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My journey with learning how to render lard with a CrockPot happened out of necessity. Our family had purchased a nice, pasture-raised hog from a local farmer and gotten it processed to custom specifications. We also purchased the bucket of lard that resulted from the hog.
That was my first introduction to lard, and I loved using it. It made an amazing pie crust!
But we later learned that if you purchased the lard after it was processed at the facility, you weren’t necessarily getting your hog’s fat! They were tossing in our hog fat with all of the other hog fat (not necessarily from pasture-raised hogs) in a huge vat, then ladling off a set amount for each customer. We were paying for a naturally raised hog, and we wanted the healthiest lard as possible, so next time, we ended up with bags of back fat instead…and I needed to learn how to render lard, a lot of it.
Well, I did a little Google research and found out that you can render lard with a CrockPot. I tried it, and I’ve never looked back. Now I often render lard from our latest hog, and the CrockPot makes it so easy.
Here’s How to Render Lard with a CrockPot!
- Hog backfat
Request the backfat from a fresh, pasture-raised hog. (Hint: Ask for already skinned fat. It is very difficult to remove the skin at home without butchering equipment. Don’t ask me how I know! :0)
Cut lard into small cubes. I’ve used a meat grinder also, but it’s more time-consuming and labor-intensive, though it is certainly a good option also.
Put cubed or ground lard into a room temperature CrockPot.
Stir in about ¼-¾ cup water. (This helps the lard render properly.)
Turn the CrockPot on high. Allow to heat until starting to bubble. Stir carefully.
At first, it will look like a wet mass of soggy fat. As it heats through and begins cooking, however, the fat will start rendering off, eventually turning the pieces of animal material a light brown color.
Stir often, scraping the bottom if it sticks. (Careful! The fat can splatter.)
While learning how to render lard, you may need to adjust the temperature of your slow cooker. Mine tends to run quite hot, so once it’s quite hot, I usually turn it down to medium temp instead, adjusting as needed according to the temperature of the room, etc.
After a while, you will notice a hot fat liquid. This is the lard!
Place a metal strainer over a heat-proof glass container. (I just use a trusty Pyrex measuring cup.) Line the metal strainer with a coffee filter. Gently ladle the hot liquid off of the cooking mixture and strain through the coffee filter.
When I notice the lard has started rendering, I usually pour off a bit here and there, continuing to cook the rest of the mixture to render out more lard. (You will need to change the coffee filter, because the hot fat and gelatin it contains will gum it up and prevent lard from straining through. You may go through a few filters. It’s optional–you could just strain it through a fine mesh strainer instead. The goal is to simply remove the meat particles.)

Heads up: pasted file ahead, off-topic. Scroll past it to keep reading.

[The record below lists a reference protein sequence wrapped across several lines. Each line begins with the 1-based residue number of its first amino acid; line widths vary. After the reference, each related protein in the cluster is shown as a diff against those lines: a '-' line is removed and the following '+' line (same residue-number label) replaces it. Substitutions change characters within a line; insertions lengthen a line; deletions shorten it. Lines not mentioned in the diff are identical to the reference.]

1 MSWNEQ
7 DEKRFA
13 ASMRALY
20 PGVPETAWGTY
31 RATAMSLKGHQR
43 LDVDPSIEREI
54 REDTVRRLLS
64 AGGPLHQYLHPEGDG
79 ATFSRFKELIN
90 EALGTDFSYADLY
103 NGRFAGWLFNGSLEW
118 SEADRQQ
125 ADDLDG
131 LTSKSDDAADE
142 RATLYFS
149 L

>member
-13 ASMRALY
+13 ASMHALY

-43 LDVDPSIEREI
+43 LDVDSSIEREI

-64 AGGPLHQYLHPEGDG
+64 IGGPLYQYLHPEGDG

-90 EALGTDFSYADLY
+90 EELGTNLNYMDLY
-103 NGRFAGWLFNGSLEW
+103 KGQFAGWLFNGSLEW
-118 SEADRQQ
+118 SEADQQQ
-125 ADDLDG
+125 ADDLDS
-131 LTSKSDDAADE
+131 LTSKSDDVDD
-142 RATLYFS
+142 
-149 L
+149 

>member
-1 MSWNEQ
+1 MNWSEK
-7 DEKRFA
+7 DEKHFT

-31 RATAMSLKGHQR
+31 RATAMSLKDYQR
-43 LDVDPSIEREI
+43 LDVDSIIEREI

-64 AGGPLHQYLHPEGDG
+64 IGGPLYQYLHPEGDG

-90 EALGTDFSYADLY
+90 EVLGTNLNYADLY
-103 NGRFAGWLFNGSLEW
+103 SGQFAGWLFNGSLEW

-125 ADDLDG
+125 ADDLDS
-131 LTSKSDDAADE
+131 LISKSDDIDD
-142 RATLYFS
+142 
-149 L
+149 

Once the lard has strained, allow to cool. Store in the fridge.
I usually keep my lard in the fridge for about a week before freezing for longer-term storage. I suppose you could technically keep it in the fridge for longer; I just feel more comfortable storing in the freezer.
From my understanding, the hotter and longer you cook the lard, the stronger it will taste and smell. I’ve personally experienced this.
How to Render Lard with a CrockPot FAQs
How Long Does It Take to Render Lard?
In my experience, it varies a lot, depending on the type of fat, the temperature of the room, and the temperature of your CrockPot. For me, rendering lard is a day-long activity, so I allow 4-6 hours or more for rendering lard in the CrockPot. I usually start it in the morning and let it cook most of the day, straining towards evening. (Again, I probably cook my lard a little hotter and longer than some would recommend.)
What Do You Do with the Leftover Pieces When Rendering Lard?
You can fry them if they’re not already crisp. Then drain on paper towels, season, and enjoy them as cracklings/pork rinds!
How Do You Know When Lard is Done Rendering with the CrockPot?
I personally go by patience! 😉 I generally watch for a golden brown color. I do believe that the longer you cook it, the stronger it will taste, because browning the bits of meat and fat will develop those familiar meat flavors. But honestly, I don’t mind a tinge of it.
Is Bacon Grease the Same as Lard?
Sort of…but not quite. It does possess similar qualities, and it does also come from hog fat. But bacon grease has a strong, smoky flavor. Lard is usually more mild in flavor, and it is commonly used for making pie crust or frying foods.
How to Render Lard in a CrockPot
- Cutting board
- CrockPot with adjustable heat
- Metal spoon
- Fine mesh strainer
- Glass measuring cup
- Coffee filter
- Container for storing lard
- 1 large package hog backfat
- 1/4-3/4 cup water (depends on amount of fat)
- Cut fat into small cubes, or grind into a pulpy mixture.
- Put lard into room temperature CrockPot.
- Stir in water.
- Turn CrockPot on high. Allow to heat until starting to bubble, stirring often.
- Continue stirring carefully. (Watch for splatters!)
- Place fine mesh strainer lined wiht a coffee filter over a heat-proof glass measuring cup.
- Strain hot lard through filter.
- Cool at room temp, then store in fridge for up to a week, or store in the freezer for longer term storage.